The DRN shows vigilance state-specific changes in firing rates and has long been implicated in arousal (McGinty & Harper, 1976). Composed of primarily 5-HT and dopaminergic (DA) neurons, the DRN is excited by many arousal-related peptides, including hcrt (Brown, Sergeeva, Eriksson, & Haas, 2002; Kohlmeier, Inoue, & Leonard, 2004; Kohlmeier, Watanabe, Tyler, Burlet, & Leonard, 2008). Optogenetic stimulation of 5-HT or DA neurons in the DRN causes rapid sleep-to-wake transitions (Cho et al., 2017; Moriya et al., 2017). Despite their demonstrated role in vigilance state dynamics, the natural activity of hcrt axon terminals or direct stimulation of hcrt fibers in this region has not been causally investigated.

Laterodorsal Tegmental Nucleus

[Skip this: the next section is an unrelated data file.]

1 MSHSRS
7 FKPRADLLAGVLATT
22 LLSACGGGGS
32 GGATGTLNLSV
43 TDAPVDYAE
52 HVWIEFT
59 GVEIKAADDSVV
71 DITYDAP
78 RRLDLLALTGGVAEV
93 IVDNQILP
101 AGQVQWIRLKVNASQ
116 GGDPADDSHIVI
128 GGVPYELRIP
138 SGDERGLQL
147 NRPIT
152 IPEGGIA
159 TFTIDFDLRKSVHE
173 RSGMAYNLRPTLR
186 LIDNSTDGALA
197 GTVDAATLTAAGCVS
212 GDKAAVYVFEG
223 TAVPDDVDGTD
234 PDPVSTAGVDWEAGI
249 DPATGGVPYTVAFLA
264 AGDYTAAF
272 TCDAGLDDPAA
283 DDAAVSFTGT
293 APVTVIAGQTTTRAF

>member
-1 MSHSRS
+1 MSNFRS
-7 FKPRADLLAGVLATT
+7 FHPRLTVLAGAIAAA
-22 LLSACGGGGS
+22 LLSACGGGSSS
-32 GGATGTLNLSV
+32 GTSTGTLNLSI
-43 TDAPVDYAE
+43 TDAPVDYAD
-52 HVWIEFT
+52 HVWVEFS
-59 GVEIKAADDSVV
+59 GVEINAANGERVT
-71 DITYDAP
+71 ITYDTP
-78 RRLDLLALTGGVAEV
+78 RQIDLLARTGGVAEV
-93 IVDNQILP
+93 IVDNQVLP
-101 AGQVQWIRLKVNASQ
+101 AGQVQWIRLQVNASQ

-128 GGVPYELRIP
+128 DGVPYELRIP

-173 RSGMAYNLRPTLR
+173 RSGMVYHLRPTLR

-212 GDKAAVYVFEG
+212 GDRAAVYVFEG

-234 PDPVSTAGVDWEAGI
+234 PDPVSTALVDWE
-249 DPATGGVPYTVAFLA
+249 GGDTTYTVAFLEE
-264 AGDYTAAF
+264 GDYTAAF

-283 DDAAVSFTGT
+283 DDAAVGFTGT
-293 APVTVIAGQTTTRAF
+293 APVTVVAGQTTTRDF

The laterodorsal tegmental nucleus (LDT) is a pontine site critical for the regulation of wakefulness, composed of cholinergic and noncholinergic neurons (Satoh & Fibiger, 1986). Hcrt was demonstrated to promote wakefulness in cats when directly injected into the LDT (Takahashi, Koyama, Kayama, & Yamamoto, 2002; Xi, Morales, & Chase, 2001). The effect of hcrt on LDT neurons is dependent on its actions at both pre- and postsynaptic sites. Presynaptically, hcrt increases the amplitude and frequency of spontaneous excitatory post-synaptic currents (EPSCs) via triggering action potentials and enhancing synaptic transmission in glutamatergic axon terminals. Postsynaptically, hcrt promotes an inward current coincident with elevated current noise in both cholinergic and noncholinergic LDT neurons (Burlet, Tyler, & Leonard, 2002). Because many LDT neurons are only active during REM sleep (Sakai, 2015), hcrt may suppress this vigilance state by transiently inhibiting the output of LDT cells. Similar to other arousal nodes, application of optogenetic/chemogenetic tools in tandem with fiber photometry will provide a clearer understanding of how hcrt operates in this brain region to regulate arousal state transitions.